Carrol Daily Times Herald from Carroll, Iowa on July 2, 1957 · Page 4
Get access to this page with a Free Trial
Click to view larger version
July 2, 1957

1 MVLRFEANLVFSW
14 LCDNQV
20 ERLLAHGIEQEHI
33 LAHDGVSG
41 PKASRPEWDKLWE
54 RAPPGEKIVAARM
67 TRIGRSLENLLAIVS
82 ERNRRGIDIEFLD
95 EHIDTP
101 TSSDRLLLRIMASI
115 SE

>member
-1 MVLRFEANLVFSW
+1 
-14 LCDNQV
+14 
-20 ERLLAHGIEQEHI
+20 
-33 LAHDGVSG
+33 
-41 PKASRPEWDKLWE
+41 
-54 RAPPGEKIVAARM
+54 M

Carrol Daily Times Herald from Carroll, Iowa · Page 4

Publication:
Location:
Carroll, Iowa
Issue Date:
Tuesday, July 2, 1957
Page:
Page 4
Cancel
Start Free Trial

Page 4 article text (OCR)